A coalition of Illinois gas station owners say they're wary of a plan to increase motor fuel taxes. Opponents say it would cause too much pain at the pump.
Engineers, the state Chamber of Commerce, and local mass transit agencies have a strategy to shore up the state's deteriorating highway network and other infrastructure needs: a strategy that includes raising Illinois' tax on gas, which hasn't seen an increase in 24 years.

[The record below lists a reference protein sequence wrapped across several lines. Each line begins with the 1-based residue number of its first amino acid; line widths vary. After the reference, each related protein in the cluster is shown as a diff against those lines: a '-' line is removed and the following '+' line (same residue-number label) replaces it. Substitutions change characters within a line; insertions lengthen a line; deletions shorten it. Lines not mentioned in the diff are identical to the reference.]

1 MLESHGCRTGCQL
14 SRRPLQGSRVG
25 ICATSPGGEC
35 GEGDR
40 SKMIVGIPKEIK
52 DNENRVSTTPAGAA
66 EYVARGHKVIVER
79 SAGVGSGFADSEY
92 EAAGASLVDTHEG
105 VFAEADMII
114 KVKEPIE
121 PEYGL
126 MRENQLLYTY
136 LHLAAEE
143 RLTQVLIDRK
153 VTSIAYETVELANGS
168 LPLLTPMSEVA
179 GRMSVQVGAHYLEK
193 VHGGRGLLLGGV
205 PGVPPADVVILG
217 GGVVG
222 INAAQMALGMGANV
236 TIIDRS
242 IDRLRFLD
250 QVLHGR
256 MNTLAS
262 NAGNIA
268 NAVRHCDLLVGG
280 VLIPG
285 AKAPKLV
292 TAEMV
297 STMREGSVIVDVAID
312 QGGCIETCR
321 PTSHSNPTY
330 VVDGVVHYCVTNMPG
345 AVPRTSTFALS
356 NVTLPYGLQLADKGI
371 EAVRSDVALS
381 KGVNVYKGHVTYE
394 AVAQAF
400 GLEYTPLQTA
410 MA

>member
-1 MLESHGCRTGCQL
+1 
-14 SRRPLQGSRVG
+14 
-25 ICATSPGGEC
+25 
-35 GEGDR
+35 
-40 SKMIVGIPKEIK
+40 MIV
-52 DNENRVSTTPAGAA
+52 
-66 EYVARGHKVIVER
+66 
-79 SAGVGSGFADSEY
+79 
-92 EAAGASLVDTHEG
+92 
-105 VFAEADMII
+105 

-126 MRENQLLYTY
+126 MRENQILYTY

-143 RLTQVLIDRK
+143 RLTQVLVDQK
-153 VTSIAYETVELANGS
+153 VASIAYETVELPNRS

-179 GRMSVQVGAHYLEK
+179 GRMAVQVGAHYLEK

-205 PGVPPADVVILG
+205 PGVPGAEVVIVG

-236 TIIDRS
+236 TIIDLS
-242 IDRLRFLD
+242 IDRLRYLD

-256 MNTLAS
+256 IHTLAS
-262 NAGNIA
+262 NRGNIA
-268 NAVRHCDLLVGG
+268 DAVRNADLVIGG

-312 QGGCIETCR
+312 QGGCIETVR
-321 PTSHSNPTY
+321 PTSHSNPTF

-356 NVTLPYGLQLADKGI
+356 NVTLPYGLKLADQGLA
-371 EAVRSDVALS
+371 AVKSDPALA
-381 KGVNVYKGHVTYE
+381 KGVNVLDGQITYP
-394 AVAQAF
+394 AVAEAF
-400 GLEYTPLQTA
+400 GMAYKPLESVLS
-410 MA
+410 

For now, it's just a plan; no state lawmaker has committed to supporting that proposal.
Illinois will invest another eight point six billion dollars into roads, bridges and other projects. It's the latest installment of a major infrastructure plan lawmakers passed in 2010. Now, Governor Pat Quinn is calling for a new one. But he's not saying where the money should come from.
The 2010 infrastructure program - known as Illinois Jobs Now! - has funded thousands of miles of road repairs so far -- paid for by higher taxes on alcohol, candy and soft drinks; a higher license plate fee; and revenue from video poker.